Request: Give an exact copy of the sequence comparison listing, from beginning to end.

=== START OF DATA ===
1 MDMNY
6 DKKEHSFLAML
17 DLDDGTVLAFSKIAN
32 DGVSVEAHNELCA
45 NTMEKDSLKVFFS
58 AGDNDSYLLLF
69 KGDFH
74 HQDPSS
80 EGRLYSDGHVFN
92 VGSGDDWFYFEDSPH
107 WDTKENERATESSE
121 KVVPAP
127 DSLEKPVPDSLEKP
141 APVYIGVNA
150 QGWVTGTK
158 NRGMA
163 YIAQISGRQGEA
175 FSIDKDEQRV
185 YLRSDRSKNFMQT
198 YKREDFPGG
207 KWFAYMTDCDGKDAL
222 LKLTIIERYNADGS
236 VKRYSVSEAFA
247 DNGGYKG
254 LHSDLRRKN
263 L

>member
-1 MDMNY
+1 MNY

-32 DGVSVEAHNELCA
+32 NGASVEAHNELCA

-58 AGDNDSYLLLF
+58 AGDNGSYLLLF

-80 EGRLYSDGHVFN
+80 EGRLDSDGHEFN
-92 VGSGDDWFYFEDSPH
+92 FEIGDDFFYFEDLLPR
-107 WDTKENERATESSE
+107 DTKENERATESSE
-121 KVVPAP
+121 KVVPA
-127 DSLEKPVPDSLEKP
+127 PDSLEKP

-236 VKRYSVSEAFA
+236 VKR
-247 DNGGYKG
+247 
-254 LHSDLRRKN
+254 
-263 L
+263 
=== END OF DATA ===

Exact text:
1 MDMNY
6 DKKEHSFLAML
17 DLDDGTVLAFSKIAN
32 DGVSVEAHNELCA
45 NTMEKDSLKVFFS
58 AGDNDSYLLLF
69 KGDFH
74 HQDPSS
80 EGRLYSDGHVFN
92 VGSGDDWFYFEDSPH
107 WDTKENERATESSE
121 KVVPAP
127 DSLEKPVPDSLEKP
141 APVYIGVNA
150 QGWVTGTK
158 NRGMA
163 YIAQISGRQGEA
175 FSIDKDEQRV
185 YLRSDRSKNFMQT
198 YKREDFPGG
207 KWFAYMTDCDGKDAL
222 LKLTIIERYNADGS
236 VKRYSVSEAFA
247 DNGGYKG
254 LHSDLRRKN
263 L

>member
-1 MDMNY
+1 MNY

-32 DGVSVEAHNELCA
+32 NGASVEAHNELCA

-58 AGDNDSYLLLF
+58 AGDNGSYLLLF

-80 EGRLYSDGHVFN
+80 EGRLDSDGHEFN
-92 VGSGDDWFYFEDSPH
+92 FEIGDDFFYFEDLLPR
-107 WDTKENERATESSE
+107 DTKENERATESSE
-121 KVVPAP
+121 KVVPA
-127 DSLEKPVPDSLEKP
+127 PDSLEKP

-236 VKRYSVSEAFA
+236 VKR
-247 DNGGYKG
+247 
-254 LHSDLRRKN
+254 
-263 L
+263 